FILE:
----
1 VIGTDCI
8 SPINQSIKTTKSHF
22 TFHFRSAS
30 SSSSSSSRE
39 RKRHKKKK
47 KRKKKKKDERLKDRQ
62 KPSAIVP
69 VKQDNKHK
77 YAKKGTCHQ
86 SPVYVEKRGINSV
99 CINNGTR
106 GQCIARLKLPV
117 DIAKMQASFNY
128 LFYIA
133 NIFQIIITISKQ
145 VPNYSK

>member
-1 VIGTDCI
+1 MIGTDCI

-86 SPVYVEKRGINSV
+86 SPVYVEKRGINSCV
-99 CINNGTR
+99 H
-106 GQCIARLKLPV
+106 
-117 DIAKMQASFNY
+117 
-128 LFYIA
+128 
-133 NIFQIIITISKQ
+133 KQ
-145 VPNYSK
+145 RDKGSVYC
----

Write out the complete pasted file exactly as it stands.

1 VIGTDCI
8 SPINQSIKTTKSHF
22 TFHFRSAS
30 SSSSSSSRE
39 RKRHKKKK
47 KRKKKKKDERLKDRQ
62 KPSAIVP
69 VKQDNKHK
77 YAKKGTCHQ
86 SPVYVEKRGINSV
99 CINNGTR
106 GQCIARLKLPV
117 DIAKMQASFNY
128 LFYIA
133 NIFQIIITISKQ
145 VPNYSK

>member
-1 VIGTDCI
+1 MIGTDCI

-86 SPVYVEKRGINSV
+86 SPVYVEKRGINSCV
-99 CINNGTR
+99 H
-106 GQCIARLKLPV
+106 
-117 DIAKMQASFNY
+117 
-128 LFYIA
+128 
-133 NIFQIIITISKQ
+133 KQ
-145 VPNYSK
+145 RDKGSVYC